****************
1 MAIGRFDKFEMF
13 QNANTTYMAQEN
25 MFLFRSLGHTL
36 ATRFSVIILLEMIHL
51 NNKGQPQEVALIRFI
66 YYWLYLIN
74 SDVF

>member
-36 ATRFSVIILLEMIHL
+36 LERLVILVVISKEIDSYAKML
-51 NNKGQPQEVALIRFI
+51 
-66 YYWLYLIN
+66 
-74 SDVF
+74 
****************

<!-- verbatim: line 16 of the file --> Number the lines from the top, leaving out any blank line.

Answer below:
+74 